Specifically, the replacement cover 40 is constructed according to the requirements of the particular power port assembly 20, and in particular, the dimensions of the cover/faceplate or shroud 32 to be replaced. In one preferred embodiment, the replacement cover or faceplate 40 is spring loaded and has the following approximate dimensions: five inches wide by three inches high. It should be noted that the dimensions of the faceplate may be modified based upon the size and orientation of the connectors, as well as the particular passenger seat 22 configuration. The replacement cover 40 includes an opening 44 for accessing the existing power port 26. An access cover (not shown) may be provided to conceal the power port 26 when not is use. In this embodiment, two RJ-45 connectors 46 and two USB connectors 48 are provided for use in connecting portable electronic devices to on-board systems. Appropriate wiring or cables are included to provide connectivity from the connectors 42 to the on-board systems as required. It should be noted that other connectors 42 may be provided instead of or in addition to the connectors 42 as shown in FIG. 4, and include, for example, RJ-11 and mini USB connectors.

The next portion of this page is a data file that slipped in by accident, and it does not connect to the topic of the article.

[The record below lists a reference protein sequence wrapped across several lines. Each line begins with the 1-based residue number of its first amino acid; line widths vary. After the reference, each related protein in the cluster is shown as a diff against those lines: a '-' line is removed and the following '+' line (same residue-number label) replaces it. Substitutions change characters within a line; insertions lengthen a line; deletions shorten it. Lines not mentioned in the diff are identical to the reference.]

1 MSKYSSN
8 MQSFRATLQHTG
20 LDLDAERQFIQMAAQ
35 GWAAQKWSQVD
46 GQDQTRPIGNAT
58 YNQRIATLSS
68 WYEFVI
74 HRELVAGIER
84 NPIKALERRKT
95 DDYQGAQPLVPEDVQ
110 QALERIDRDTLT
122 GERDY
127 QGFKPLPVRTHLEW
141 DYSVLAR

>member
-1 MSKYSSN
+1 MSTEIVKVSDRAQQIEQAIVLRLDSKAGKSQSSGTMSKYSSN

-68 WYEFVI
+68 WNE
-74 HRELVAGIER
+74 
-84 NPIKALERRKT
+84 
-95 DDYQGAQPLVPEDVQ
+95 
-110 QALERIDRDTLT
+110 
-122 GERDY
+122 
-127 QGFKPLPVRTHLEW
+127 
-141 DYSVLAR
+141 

With respect to installing the replacement cover 40, existing bracketing and attachment points (e.g., mounting holes) are used to connect the replacement cover 40 to the power port assembly 20 to provide the connectors 42 for accessing on-board systems. Wires or cables from on-board systems are preferably routed from the aircraft cable raceway through an existing Seat Electronics Box 50 shroud along the seat frame into the In-Seat Power Converter 51 mounted horizontally on the plate bracket 43 attached to the forward and aft seat tubes 45, 47. If an Inflight Entertainment System (IFE) is not installed in the passenger seats 22 to which the replacement cover 40 is to be provided, the wires or cables are routed from the aircraft cable raceway along the seat structure as inconspicuously as possible to prevent passenger damage.